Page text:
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Should not always add 'use strict' on node modules #1031

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qraynaud opened this Issue May 18, 2014 · 25 comments

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qraynaud commented May 18, 2014

Right now, traceur automatically add a "use strict" statement on generated node modules (first line as should be). It can break existing modules that do not use strict mode but make use of parts of ES6 (like some koa modules).

I believe (but I might be wrong) that it would be better to keep the "use strict" statement only if the user had it there in the first place.

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matthewrobb May 18, 2014

If you use the makeDefault method for require overloading then you can specify a pattern or filter for what should be traceur loaded and what shouldn't. If you do this then only traceur module's end up with the added "use strict" which is absolutely correct from an ES6 stand point.

If koa is using es6 modules then it is using "strict mode" implicitly according to the spec.

matthewrobb commented May 18, 2014

If you use the makeDefault method for require overloading then you can specify a pattern or filter for what should be traceur loaded and what shouldn't. If you do this then only traceur module's end up with the added "use strict" which is absolutely correct from an ES6 stand point.

If koa is using es6 modules then it is using "strict mode" implicitly according to the spec.

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domenic May 18, 2014

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To be explicit, ES6 modules are always in strict mode. So if you are writing scripts (which do not allow import and export and module statements), you can stay in sloppy mode, but if you are writing modules, then you are opting in to strict mode automatically.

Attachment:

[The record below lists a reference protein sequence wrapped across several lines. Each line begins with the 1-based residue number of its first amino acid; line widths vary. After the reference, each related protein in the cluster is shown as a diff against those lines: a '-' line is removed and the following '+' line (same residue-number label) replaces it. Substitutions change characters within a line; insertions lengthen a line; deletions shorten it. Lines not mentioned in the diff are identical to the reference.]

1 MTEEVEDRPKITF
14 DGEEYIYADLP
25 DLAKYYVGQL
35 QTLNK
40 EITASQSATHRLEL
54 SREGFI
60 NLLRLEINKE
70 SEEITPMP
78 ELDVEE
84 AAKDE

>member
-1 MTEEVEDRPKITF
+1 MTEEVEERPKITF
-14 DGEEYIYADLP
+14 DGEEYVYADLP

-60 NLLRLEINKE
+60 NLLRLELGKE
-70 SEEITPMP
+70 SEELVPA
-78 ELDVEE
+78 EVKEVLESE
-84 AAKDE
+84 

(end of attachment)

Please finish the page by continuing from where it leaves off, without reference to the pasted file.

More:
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domenic commented May 18, 2014

To be explicit, ES6 modules are always in strict mode. So if you are writing scripts (which do not allow import and export and module statements), you can stay in sloppy mode, but if you are writing modules, then you are opting in to strict mode automatically.

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qraynaud May 18, 2014

OK. Thanks a lot for the explanation. I had a hunch it was something like that. It would be cool if the koa modules where developed with 'use strict' on top of file because node does not seem to enforce it when --harmony is activated.

It means that, basically, it is allowing users to run code with some ES6 features but not the enforcements made by use strict. This is sad.

qraynaud commented May 18, 2014

OK. Thanks a lot for the explanation. I had a hunch it was something like that. It would be cool if the koa modules where developed with 'use strict' on top of file because node does not seem to enforce it when --harmony is activated.

It means that, basically, it is allowing users to run code with some ES6 features but not the enforcements made by use strict. This is sad.

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You can still use ES6 features while in sloppy mode, as long as you are authoring scripts, not modules. By default Node code is all in scripts; I don't know of a way to run Node code in modules, probably because V8 doesn't support modules yet.

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domenic commented May 18, 2014

You can still use ES6 features while in sloppy mode, as long as you are authoring scripts, not modules. By default Node code is all in scripts; I don't know of a way to run Node code in modules, probably because V8 doesn't support modules yet.

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matthewrobb May 18, 2014

It's completely valid to use some ES6 features without "strict mode" and it's important to know that node uses it's own brand of CommonJS style module system and Traceur providing an easy means of hooking into that is really a special Traceur feature and nothing more.